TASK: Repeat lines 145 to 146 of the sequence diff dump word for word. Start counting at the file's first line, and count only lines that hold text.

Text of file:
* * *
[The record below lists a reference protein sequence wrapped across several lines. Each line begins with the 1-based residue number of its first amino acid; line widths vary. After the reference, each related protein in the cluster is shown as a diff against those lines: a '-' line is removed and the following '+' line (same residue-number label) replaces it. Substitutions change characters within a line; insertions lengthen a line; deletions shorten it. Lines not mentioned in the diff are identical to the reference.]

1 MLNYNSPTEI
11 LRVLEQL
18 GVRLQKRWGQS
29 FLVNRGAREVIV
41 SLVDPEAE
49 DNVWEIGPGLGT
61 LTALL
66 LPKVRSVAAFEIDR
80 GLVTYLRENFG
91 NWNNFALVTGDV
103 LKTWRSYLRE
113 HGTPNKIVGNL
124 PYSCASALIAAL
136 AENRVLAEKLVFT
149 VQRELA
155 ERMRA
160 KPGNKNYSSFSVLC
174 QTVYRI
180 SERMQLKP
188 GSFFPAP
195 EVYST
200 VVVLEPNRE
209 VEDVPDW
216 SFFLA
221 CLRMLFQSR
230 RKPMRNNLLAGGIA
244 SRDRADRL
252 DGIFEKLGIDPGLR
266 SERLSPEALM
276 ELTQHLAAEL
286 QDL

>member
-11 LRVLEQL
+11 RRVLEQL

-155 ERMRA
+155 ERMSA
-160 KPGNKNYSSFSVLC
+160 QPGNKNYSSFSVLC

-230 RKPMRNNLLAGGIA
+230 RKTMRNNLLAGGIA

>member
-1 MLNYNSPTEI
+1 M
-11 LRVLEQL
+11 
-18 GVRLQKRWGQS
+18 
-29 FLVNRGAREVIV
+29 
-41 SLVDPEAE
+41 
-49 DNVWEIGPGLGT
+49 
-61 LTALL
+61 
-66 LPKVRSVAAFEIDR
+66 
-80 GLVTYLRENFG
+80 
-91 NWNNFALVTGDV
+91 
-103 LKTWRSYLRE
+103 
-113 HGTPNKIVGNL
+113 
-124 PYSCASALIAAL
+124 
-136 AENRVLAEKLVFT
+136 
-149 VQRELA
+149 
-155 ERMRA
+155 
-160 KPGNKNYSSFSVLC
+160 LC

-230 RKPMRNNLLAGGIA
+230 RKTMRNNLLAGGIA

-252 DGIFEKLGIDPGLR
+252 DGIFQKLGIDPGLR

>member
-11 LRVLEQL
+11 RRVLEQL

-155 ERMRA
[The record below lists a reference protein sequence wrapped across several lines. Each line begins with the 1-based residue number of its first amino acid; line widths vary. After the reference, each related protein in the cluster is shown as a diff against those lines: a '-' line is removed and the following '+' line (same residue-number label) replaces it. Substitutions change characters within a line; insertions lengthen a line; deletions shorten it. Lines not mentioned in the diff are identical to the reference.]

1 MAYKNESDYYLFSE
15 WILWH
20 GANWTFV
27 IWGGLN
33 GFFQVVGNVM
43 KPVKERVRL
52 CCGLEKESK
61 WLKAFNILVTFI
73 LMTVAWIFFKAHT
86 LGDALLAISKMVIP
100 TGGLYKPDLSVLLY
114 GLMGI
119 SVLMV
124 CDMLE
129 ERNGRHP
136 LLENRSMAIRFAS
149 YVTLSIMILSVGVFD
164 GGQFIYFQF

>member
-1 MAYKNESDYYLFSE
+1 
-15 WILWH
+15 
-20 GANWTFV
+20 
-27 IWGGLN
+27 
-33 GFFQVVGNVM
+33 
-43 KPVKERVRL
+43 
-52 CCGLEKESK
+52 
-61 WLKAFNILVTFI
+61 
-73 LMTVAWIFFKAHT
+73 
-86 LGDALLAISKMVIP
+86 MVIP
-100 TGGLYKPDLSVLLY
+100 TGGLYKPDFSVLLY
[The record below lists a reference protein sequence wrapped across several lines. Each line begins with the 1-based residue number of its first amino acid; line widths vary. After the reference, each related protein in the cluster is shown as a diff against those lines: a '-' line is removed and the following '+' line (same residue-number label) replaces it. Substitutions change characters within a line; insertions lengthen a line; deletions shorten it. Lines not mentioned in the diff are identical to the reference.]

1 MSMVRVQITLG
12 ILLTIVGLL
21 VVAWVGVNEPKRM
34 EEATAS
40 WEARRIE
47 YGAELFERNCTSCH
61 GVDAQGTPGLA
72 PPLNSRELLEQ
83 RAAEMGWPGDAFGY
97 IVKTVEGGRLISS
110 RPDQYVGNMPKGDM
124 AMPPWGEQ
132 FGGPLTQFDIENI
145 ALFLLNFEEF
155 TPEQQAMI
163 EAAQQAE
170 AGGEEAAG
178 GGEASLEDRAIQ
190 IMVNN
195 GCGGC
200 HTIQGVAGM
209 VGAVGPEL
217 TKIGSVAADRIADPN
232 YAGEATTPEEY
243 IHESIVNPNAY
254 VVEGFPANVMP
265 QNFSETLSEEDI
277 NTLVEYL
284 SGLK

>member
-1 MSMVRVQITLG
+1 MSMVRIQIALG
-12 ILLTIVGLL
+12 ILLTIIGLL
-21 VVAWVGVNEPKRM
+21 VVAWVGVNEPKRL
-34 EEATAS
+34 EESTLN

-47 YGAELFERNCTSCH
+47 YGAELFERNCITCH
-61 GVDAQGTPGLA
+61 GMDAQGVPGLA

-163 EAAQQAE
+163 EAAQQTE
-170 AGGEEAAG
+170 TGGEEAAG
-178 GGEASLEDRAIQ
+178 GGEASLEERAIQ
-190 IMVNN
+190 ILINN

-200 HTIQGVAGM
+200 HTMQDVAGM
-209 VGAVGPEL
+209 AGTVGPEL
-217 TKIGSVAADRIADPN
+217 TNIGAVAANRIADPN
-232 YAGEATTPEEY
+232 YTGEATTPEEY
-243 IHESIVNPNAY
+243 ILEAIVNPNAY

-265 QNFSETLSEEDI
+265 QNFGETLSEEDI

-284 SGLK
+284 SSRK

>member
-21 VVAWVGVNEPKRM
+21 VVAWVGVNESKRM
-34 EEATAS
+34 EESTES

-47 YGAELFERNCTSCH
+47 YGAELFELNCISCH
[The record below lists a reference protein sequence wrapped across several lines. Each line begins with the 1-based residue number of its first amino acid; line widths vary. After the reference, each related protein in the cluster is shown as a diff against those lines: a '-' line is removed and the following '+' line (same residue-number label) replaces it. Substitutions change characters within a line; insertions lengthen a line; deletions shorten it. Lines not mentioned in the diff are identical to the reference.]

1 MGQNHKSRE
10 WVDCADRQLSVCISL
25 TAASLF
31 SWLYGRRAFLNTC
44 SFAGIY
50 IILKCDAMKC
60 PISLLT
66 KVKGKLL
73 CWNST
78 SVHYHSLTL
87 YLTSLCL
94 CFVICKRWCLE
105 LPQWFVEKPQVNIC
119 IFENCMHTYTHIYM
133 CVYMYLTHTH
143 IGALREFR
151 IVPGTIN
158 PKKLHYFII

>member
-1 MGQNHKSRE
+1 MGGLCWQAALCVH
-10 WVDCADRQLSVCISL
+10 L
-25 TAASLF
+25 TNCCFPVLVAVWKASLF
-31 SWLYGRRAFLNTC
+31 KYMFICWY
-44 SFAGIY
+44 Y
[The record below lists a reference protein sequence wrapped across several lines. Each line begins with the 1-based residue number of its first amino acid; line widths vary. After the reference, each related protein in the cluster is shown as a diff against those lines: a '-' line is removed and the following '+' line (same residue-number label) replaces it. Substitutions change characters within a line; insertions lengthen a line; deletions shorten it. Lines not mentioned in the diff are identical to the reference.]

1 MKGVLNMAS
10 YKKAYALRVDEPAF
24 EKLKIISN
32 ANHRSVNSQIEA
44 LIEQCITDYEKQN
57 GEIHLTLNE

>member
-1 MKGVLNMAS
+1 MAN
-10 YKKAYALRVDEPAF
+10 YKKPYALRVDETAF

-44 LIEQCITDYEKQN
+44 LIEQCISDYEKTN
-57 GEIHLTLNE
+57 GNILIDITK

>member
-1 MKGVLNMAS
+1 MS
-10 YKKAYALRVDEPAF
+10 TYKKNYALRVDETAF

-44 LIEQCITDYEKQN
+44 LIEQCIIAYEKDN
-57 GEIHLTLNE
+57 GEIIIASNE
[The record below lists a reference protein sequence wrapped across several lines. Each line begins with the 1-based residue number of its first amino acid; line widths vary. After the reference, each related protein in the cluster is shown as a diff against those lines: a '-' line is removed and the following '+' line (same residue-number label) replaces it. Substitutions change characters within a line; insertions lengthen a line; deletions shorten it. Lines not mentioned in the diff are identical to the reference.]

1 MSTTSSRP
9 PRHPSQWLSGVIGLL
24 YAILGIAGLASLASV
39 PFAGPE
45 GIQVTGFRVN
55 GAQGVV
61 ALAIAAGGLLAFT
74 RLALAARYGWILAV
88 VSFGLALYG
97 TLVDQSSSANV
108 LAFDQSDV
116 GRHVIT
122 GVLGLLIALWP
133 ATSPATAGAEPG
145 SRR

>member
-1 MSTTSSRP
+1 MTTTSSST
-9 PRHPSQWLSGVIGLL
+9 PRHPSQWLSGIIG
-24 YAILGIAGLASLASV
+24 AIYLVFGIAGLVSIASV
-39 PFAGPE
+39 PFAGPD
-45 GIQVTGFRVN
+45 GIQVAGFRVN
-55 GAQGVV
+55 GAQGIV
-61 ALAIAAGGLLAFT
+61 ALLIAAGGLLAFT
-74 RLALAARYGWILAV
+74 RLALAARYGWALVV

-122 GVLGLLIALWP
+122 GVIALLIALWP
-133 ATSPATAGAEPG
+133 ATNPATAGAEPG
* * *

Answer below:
178 GGEASLEDRAIQ
190 IMVNN